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Foreign Production, Strategic Choice and the Domestic Market Effect

Published on Oct 1, 2000
Abstract
This paper presents a simple model of the interaction between two firms, based in different countries, each of which faces the export v MNE choice concerning the serving of each other’s home market. The basic game structure is similar to that elsewhere in the literature (Horstmann & Markusen (1992), and Rowthorn (1992)). To this, I add a further choice: investment in a new technology that allows a corporate-wide reduction in variable costs (i.e. cost reducing R&D). In the presence of such corporate-wide investment, the firms’ decisions concerning each other’s home markets are interdependent. Furthermore, strategic motives for foreign direct investment (FDI) relate not only to a firm’s foreign market profits, but also to those from their domestic market. This is because one firm’s export v MNE choice can influence both its rival’s choice and investment behaviour. One possibility is that a firm sets up a plant overseas in order to influence the behaviour of its rival, even though its profits from serving the foreign market would be higher by exporting.
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References3
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#1Maria Luisa Petit (Sapienza University of Rome)H-Index: 8
#2Francesca Sanna-Randaccio (Sapienza University of Rome)H-Index: 10
The paper examines how investment in research influences the form of foreign expansion chosen by the firm, and vice versa. We consider a two-country model where a monopolist producing in one country can choose between export and foreign direct investment. We assume process innovation, where the cost-reducing technological innovations are an outcome of the firm's investment in R&D. The role of technology transfer costs is explored. The model shows that, with low costs of technology transfer, ther...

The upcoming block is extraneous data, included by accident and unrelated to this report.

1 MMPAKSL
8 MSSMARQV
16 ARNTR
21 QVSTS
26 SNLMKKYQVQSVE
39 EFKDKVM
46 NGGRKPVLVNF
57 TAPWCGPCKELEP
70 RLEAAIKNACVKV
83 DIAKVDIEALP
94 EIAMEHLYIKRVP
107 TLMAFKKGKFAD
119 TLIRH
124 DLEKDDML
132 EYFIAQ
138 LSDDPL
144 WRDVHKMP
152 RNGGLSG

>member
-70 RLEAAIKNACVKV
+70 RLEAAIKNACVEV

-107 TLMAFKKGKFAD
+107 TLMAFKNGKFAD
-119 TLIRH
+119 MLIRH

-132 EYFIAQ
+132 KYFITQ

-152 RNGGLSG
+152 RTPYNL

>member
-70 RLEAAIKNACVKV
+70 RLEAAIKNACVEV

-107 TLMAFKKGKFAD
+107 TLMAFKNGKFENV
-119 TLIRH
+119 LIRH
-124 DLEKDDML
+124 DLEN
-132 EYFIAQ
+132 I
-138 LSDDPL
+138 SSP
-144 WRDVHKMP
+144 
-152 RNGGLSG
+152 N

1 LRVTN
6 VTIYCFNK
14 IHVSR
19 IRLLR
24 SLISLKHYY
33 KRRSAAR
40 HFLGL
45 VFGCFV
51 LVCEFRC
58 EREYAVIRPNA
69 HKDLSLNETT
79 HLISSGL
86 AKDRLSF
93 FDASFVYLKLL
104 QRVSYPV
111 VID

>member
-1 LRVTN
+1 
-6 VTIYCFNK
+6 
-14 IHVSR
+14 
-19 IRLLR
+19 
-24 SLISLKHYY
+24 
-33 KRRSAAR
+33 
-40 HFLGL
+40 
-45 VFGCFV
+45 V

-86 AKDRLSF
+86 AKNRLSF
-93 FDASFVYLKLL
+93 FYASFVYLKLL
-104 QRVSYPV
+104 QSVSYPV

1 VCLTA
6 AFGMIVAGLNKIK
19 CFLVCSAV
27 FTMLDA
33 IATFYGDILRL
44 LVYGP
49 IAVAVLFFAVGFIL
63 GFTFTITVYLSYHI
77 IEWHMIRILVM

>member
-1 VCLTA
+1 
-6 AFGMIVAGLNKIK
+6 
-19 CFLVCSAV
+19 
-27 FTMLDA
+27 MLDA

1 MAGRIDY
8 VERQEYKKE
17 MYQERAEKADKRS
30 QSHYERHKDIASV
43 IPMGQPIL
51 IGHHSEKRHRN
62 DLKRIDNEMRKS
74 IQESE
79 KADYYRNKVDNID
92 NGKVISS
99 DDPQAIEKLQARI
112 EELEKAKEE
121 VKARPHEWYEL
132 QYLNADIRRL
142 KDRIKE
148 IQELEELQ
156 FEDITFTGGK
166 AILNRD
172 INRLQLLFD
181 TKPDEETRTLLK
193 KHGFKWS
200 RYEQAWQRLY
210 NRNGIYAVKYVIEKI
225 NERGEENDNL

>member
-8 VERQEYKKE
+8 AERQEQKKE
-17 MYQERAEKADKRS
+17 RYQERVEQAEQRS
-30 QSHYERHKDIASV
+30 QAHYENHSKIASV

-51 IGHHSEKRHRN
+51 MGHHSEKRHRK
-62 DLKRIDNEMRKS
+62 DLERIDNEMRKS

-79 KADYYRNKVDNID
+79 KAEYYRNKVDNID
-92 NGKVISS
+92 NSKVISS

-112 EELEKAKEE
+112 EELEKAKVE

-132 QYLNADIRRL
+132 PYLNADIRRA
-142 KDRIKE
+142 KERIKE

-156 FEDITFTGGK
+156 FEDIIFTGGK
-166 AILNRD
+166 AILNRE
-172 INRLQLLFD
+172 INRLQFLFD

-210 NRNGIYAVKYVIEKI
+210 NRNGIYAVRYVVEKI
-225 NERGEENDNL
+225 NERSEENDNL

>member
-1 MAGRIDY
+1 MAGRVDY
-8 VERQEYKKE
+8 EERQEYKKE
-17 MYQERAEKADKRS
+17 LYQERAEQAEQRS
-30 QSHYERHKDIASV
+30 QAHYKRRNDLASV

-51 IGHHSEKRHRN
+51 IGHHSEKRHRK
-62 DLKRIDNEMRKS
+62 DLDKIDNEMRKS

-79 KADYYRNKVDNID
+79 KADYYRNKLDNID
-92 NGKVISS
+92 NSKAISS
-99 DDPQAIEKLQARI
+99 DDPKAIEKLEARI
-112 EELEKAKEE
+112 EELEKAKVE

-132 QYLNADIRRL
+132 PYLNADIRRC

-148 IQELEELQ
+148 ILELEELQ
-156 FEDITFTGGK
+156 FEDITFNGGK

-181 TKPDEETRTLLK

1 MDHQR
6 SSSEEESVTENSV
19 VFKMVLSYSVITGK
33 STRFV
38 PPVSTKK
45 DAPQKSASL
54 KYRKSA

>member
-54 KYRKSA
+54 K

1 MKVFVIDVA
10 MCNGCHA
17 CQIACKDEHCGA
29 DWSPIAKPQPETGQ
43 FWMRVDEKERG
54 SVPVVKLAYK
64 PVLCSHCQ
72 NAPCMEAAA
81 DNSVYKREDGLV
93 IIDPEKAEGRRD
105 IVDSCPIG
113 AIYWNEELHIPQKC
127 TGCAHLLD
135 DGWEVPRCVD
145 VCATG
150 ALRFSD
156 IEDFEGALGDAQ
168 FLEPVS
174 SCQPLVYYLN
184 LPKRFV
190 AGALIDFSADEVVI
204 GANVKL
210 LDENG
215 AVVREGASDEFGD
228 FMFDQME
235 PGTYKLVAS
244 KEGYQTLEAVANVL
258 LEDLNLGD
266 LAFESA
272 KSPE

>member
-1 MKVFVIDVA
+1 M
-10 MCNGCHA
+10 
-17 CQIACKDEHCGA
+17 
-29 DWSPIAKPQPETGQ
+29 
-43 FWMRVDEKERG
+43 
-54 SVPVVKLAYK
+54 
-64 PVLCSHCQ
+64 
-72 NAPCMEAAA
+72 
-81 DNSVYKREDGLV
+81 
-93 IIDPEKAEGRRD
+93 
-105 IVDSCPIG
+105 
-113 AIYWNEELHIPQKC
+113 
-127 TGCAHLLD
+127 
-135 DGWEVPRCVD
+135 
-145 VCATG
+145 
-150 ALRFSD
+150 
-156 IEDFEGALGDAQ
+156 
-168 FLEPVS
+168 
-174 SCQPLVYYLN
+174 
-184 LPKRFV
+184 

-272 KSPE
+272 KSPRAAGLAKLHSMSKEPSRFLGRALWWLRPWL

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This paper examines the factors which influence intra-industry trade under oligopoly. It argues that major determinants are the size of markets and the height of trade barriers. If national markets are large and trade barriers high, intra-industry trade is replaced by cross-investment between countries, whereby firms serve the markets of their foreign rivals by investing abroad instead of exporting. This result is established formally using a simple two country, two firm game-theoretic model. Th...
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#1Ignatius J. Horstmann (UWO: University of Western Ontario)H-Index: 20
#2James R. Markusen (NBER: National Bureau of Economic Research)H-Index: 51
Abstract Almost all of the large literature on international trade with imperfect competition assumes exogenous market structures. The purpose of this paper is to develop a simple model that generates alternative market structures as Nash equilibria for different parameterizations of the basic model. Equilibrium market structure is a function of the underlying technology. Familiar configurations such as a duopoly competing in exports or a single multinational producing in both markets arise as s...
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